Melatonin: Beginner Tips

Quick Links

  • Find Your Calibration
  • Physically Track The Beat
  • Learn The Visual Cues
  • Get Two Stars On Every Level In A Night
  • Practice Levels And Learn The Music
  • Bump The Difficulty Up To Hard

Finding a fun and challenging rhythm game can pose challenges. Luckily, the indie game Melatonin brings a solid balance of difficulty, uniqueness, and calm music to create a memorable experience. As you play the game, you'll go through different dreams, such as eating food or lifting weights.

While the rhythm minigames seem simple, they quickly become complicated, especially if you want to earn three-star ratings. Getting used to each game can become challenging, so you'll naturally look for hints and tricks to access more nights. As you look through the best beginner tips, you'll get started and realize how to help the protagonist enjoy dreams.

Find Your Calibration

As you start the game, it'll have you try to calibrate the lag. Doing so helps you to line up the audio with the video, so your timing matches the beat. However, you should enter practice mode for a dream when you calibrate. Doing so will help you practice a new task while ensuring you find the right timing for your setup.

While the initial calibration shows you a visual prompt to get you to time it, ideally, you should avoid using it. Every person has slightly different timing, meaning you may find it difficult to match if you don't go off the noise. Instead, focus on the sounds and pay attention to the practice. If you consistently get perfects based on the sound, you found the proper calibration.

However, if you keep getting late or early ratings, change the calibration until you find that sweet spot. You can reduce the lag and make it easier to find the right setting if you play with headphones, so consider doing so. If you ever get a new TV, monitor, or setup, calibrate it again since the lag will vary between devices.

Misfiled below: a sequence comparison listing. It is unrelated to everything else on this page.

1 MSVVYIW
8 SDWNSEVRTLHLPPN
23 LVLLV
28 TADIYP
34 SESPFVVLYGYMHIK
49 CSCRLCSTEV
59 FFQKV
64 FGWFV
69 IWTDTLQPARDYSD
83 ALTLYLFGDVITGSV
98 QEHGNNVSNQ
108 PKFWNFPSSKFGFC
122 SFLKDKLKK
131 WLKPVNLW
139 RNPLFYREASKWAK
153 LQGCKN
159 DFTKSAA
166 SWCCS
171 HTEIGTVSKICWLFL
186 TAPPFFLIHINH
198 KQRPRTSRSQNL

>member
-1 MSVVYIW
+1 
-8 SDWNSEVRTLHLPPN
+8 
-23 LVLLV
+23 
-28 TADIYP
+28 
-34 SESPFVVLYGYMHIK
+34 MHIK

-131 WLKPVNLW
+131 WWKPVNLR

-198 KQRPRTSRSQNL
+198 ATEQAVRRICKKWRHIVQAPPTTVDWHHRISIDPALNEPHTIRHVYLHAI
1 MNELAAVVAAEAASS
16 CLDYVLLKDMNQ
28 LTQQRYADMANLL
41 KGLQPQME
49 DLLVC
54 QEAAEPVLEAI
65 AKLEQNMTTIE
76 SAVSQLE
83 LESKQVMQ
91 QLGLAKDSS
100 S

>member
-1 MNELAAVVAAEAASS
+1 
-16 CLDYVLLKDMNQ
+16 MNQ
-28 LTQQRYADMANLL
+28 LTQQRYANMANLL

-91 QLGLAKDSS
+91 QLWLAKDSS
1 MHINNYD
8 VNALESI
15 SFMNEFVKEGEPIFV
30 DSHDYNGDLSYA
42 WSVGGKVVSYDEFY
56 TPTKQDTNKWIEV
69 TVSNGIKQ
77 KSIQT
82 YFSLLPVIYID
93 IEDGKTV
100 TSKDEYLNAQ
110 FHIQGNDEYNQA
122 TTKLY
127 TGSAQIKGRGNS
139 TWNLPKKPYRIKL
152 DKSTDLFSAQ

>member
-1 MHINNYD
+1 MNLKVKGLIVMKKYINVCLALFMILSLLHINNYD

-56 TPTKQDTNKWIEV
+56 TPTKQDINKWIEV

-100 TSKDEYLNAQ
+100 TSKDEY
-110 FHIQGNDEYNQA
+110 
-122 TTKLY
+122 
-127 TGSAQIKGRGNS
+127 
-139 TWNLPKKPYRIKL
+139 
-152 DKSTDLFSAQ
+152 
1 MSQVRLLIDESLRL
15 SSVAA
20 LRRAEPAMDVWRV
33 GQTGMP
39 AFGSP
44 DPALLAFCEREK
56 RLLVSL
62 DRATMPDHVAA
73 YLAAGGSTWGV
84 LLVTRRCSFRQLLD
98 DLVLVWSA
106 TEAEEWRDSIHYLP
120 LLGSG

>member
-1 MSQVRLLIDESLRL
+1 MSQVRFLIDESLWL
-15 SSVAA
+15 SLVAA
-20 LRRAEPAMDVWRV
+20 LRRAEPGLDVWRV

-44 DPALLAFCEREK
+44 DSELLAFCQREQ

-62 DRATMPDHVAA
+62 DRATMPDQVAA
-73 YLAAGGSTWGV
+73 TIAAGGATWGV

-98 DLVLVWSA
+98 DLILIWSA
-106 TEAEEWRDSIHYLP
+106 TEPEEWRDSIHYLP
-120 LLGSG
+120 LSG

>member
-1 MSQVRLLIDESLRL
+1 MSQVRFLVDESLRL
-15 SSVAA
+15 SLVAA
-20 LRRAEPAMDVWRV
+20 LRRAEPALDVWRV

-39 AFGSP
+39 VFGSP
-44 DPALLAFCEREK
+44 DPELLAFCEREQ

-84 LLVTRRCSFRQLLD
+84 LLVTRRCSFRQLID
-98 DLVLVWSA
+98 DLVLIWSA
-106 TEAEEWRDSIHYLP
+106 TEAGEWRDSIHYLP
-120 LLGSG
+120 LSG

Don't move on with the game until you find the perfect calibration for your situation. Otherwise, you'll train yourself to press buttons off-beat, making future levels harder than if you calibrated it correctly.

Physically Track The Beat

Melatonin emphasizes four beats in its songs. Keeping track of the four beats will make completing levels easier. While it may seem excessive, nodding your head or swaying your body to the beat helps you feel the rhythm, maintain the beat, and time your button presses correctly.

For example, you may prefer rocking your body to the beat, while someone may want to tap their toe. Toe-tapping works well since you can put your foot down for the downbeat and up for the upbeat. You may fear you'll look ridiculous, but you'll make it easier to play through the game and unlock more nights.

Learn The Visual Cues

Every night will have its set of visual cues you must memorize. For example, the first level has boxes that send food to you. If they inch toward you, they'll shoot food quickly at you after three beats. On the other hand, if the box opens up, it'll launch the food in your direction. If it takes longer to open, you'll see the food fly high in the air, meaning it'll take longer to reach you.